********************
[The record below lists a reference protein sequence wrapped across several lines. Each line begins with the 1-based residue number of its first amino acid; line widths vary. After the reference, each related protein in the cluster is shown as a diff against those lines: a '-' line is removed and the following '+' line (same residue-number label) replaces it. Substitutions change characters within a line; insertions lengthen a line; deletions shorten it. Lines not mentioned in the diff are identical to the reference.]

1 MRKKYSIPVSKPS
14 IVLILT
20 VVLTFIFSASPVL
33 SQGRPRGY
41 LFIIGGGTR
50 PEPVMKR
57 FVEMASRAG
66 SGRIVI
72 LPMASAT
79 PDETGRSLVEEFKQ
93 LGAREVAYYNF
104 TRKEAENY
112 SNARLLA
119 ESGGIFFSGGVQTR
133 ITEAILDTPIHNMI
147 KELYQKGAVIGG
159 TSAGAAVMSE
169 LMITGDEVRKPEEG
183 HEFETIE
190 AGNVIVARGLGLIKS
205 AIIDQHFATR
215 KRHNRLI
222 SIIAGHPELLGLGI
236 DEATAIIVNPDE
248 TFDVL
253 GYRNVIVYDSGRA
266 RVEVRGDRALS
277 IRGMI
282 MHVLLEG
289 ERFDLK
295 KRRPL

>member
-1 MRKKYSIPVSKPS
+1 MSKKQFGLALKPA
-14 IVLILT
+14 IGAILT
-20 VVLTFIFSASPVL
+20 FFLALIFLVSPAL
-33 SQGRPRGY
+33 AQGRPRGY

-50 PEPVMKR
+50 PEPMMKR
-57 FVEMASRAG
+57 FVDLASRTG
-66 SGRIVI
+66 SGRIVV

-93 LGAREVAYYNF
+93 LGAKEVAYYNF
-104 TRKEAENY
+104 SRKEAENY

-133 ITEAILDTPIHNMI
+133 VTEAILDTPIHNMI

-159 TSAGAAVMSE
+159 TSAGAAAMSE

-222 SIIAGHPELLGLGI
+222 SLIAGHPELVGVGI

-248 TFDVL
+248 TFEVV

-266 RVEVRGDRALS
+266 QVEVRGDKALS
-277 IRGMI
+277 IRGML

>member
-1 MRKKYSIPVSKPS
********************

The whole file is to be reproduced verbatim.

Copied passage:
[The record below lists a reference protein sequence wrapped across several lines. Each line begins with the 1-based residue number of its first amino acid; line widths vary. After the reference, each related protein in the cluster is shown as a diff against those lines: a '-' line is removed and the following '+' line (same residue-number label) replaces it. Substitutions change characters within a line; insertions lengthen a line; deletions shorten it. Lines not mentioned in the diff are identical to the reference.]

1 MRKKYSIPVSKPS
14 IVLILT
20 VVLTFIFSASPVL
33 SQGRPRGY
41 LFIIGGGTR
50 PEPVMKR
57 FVEMASRAG
66 SGRIVI
72 LPMASAT
79 PDETGRSLVEEFKQ
93 LGAREVAYYNF
104 TRKEAENY
112 SNARLLA
119 ESGGIFFSGGVQTR
133 ITEAILDTPIHNMI
147 KELYQKGAVIGG
159 TSAGAAVMSE
169 LMITGDEVRKPEEG
183 HEFETIE
190 AGNVIVARGLGLIKS
205 AIIDQHFATR
215 KRHNRLI
222 SIIAGHPELLGLGI
236 DEATAIIVNPDE
248 TFDVL
253 GYRNVIVYDSGRA
266 RVEVRGDRALS
277 IRGMI
282 MHVLLEG
289 ERFDLK
295 KRRPL

>member
-1 MRKKYSIPVSKPS
+1 MSKKQFGLALKPA
-14 IVLILT
+14 IGAILT
-20 VVLTFIFSASPVL
+20 FFLALIFLVSPAL
-33 SQGRPRGY
+33 AQGRPRGY

-50 PEPVMKR
+50 PEPMMKR
-57 FVEMASRAG
+57 FVDLASRTG
-66 SGRIVI
+66 SGRIVV

-93 LGAREVAYYNF
+93 LGAKEVAYYNF
-104 TRKEAENY
+104 SRKEAENY

-133 ITEAILDTPIHNMI
+133 VTEAILDTPIHNMI

-159 TSAGAAVMSE
+159 TSAGAAAMSE

-222 SIIAGHPELLGLGI
+222 SLIAGHPELVGVGI

-248 TFDVL
+248 TFEVV

-266 RVEVRGDRALS
+266 QVEVRGDKALS
-277 IRGMI
+277 IRGML

>member
-1 MRKKYSIPVSKPS